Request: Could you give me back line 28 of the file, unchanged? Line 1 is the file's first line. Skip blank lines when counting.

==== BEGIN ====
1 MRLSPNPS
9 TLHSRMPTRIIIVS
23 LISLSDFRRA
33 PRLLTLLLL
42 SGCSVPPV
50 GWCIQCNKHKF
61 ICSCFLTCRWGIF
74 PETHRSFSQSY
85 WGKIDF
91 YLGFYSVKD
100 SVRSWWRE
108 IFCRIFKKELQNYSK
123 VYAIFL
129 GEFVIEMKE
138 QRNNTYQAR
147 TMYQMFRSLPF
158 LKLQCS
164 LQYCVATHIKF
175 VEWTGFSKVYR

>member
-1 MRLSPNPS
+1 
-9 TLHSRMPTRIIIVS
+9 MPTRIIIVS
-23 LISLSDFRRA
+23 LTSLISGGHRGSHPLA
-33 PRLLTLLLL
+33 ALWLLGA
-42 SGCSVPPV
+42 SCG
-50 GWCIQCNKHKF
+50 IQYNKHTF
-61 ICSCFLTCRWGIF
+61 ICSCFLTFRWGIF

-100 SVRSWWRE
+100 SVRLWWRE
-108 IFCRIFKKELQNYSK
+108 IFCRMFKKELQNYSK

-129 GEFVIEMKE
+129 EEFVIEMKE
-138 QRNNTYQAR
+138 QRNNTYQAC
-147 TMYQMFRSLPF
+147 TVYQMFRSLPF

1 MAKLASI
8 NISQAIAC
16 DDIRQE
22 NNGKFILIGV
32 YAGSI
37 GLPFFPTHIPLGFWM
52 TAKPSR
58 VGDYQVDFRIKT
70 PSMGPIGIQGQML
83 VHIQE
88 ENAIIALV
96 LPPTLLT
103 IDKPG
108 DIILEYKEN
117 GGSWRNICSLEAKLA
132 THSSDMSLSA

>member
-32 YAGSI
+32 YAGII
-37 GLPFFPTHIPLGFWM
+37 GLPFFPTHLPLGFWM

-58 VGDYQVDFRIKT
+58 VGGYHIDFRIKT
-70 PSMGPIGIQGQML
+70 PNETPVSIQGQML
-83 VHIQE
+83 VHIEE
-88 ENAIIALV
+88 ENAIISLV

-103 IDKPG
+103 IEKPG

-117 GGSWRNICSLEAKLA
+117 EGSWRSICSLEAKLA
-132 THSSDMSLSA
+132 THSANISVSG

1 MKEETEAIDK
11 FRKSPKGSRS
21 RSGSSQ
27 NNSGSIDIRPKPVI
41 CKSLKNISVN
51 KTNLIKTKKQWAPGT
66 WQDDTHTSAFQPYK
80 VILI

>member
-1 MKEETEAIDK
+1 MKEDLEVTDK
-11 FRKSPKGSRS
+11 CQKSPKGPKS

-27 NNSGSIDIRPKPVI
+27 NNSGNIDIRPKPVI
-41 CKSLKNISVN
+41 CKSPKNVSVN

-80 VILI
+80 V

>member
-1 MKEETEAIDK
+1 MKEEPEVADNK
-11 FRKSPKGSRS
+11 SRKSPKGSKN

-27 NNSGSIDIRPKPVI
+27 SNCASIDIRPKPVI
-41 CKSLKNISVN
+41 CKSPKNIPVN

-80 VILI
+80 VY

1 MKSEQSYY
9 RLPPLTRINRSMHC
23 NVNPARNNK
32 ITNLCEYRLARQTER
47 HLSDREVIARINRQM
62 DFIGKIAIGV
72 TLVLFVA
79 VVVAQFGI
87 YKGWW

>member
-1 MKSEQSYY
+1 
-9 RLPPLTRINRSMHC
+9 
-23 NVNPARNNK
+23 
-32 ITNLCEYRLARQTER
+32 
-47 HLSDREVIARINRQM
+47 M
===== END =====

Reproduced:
+33 ALWLLGA